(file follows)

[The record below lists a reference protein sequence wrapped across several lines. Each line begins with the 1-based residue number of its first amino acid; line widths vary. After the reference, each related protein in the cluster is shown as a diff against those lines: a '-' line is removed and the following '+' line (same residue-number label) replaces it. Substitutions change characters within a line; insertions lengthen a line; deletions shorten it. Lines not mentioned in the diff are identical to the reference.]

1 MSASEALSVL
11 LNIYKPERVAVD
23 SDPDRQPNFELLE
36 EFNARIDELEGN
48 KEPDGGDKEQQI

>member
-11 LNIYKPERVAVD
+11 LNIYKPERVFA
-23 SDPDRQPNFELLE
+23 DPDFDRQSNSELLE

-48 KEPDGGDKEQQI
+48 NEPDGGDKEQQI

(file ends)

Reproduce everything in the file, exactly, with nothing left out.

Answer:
[The record below lists a reference protein sequence wrapped across several lines. Each line begins with the 1-based residue number of its first amino acid; line widths vary. After the reference, each related protein in the cluster is shown as a diff against those lines: a '-' line is removed and the following '+' line (same residue-number label) replaces it. Substitutions change characters within a line; insertions lengthen a line; deletions shorten it. Lines not mentioned in the diff are identical to the reference.]

1 MSASEALSVL
11 LNIYKPERVAVD
23 SDPDRQPNFELLE
36 EFNARIDELEGN
48 KEPDGGDKEQQI

>member
-11 LNIYKPERVAVD
+11 LNIYKPERVFA
-23 SDPDRQPNFELLE
+23 DPDFDRQSNSELLE

-48 KEPDGGDKEQQI
+48 NEPDGGDKEQQI